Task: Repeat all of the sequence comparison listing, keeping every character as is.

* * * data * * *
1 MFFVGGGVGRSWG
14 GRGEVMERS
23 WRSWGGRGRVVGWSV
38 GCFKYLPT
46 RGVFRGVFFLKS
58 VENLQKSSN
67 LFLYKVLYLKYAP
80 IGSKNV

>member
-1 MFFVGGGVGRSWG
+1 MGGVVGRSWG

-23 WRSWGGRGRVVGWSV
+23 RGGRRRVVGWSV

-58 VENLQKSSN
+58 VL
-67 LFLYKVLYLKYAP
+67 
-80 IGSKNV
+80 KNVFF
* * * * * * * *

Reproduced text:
1 MFFVGGGVGRSWG
14 GRGEVMERS
23 WRSWGGRGRVVGWSV
38 GCFKYLPT
46 RGVFRGVFFLKS
58 VENLQKSSN
67 LFLYKVLYLKYAP
80 IGSKNV

>member
-1 MFFVGGGVGRSWG
+1 MGGVVGRSWG

-23 WRSWGGRGRVVGWSV
+23 RGGRRRVVGWSV

-58 VENLQKSSN
+58 VL
-67 LFLYKVLYLKYAP
+67 
-80 IGSKNV
+80 KNVFF